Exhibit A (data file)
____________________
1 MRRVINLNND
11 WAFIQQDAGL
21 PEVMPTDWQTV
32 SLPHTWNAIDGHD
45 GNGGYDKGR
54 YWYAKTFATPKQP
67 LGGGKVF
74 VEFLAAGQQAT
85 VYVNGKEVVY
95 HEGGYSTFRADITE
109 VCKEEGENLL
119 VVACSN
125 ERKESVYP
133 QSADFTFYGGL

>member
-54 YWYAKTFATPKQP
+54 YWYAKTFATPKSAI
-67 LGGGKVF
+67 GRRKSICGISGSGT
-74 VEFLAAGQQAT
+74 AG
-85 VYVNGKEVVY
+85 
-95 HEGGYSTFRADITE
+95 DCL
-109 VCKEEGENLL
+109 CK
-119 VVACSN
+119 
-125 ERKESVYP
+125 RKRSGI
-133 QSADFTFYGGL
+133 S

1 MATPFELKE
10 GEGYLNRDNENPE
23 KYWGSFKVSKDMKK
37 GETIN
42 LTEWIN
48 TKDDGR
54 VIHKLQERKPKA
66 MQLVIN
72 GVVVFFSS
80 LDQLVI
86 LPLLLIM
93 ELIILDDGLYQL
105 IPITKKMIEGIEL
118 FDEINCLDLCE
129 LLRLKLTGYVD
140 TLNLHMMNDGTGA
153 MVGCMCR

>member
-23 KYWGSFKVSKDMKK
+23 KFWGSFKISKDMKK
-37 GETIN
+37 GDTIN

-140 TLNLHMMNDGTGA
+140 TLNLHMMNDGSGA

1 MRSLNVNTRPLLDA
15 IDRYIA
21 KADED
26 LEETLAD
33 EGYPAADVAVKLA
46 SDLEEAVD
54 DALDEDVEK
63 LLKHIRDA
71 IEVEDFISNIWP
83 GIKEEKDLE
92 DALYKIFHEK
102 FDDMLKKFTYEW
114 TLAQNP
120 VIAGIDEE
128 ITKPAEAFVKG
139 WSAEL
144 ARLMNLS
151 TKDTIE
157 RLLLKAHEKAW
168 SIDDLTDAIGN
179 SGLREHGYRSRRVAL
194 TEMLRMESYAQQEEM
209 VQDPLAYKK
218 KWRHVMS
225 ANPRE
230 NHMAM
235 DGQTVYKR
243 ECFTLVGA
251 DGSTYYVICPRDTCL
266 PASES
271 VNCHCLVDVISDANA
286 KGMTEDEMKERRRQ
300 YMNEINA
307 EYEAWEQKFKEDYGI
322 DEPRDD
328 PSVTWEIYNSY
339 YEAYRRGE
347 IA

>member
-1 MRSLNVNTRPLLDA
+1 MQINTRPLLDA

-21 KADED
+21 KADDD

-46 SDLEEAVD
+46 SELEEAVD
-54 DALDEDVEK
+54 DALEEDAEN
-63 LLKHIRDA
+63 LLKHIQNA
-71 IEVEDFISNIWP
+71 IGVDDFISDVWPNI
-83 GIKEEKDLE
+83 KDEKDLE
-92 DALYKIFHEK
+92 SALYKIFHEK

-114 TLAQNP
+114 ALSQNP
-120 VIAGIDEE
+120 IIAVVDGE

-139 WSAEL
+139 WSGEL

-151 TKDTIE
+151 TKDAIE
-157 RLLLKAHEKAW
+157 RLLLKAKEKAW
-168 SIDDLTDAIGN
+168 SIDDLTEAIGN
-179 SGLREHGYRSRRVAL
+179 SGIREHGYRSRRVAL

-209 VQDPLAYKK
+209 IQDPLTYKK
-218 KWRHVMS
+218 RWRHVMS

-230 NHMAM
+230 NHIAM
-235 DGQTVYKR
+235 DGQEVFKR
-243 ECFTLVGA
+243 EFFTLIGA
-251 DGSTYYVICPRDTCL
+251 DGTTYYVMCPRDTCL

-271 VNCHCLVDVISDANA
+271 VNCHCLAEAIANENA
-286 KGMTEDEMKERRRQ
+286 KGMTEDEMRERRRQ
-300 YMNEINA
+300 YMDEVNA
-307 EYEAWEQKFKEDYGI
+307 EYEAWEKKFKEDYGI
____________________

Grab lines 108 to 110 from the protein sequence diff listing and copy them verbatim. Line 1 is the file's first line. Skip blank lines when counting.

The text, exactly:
+71 IGVDDFISDVWPNI
-83 GIKEEKDLE
+83 KDEKDLE